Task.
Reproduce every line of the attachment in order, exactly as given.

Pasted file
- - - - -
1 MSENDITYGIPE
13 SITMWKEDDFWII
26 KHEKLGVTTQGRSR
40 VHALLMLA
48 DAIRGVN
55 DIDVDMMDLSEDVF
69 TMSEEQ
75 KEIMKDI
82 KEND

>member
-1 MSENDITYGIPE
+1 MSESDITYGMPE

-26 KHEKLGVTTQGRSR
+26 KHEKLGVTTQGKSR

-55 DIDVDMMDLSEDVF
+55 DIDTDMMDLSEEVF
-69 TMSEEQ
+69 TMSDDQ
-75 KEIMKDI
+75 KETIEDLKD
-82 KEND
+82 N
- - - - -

1 MSENDITYGIPE
13 SITMWKEDDFWII
26 KHEKLGVTTQGRSR
40 VHALLMLA
48 DAIRGVN
55 DIDVDMMDLSEDVF
69 TMSEEQ
75 KEIMKDI
82 KEND

>member
-1 MSENDITYGIPE
+1 MSESDITYGMPE

-26 KHEKLGVTTQGRSR
+26 KHEKLGVTTQGKSR

-55 DIDVDMMDLSEDVF
+55 DIDTDMMDLSEEVF
-69 TMSEEQ
+69 TMSDDQ
-75 KEIMKDI
+75 KETIEDLKD
-82 KEND
+82 N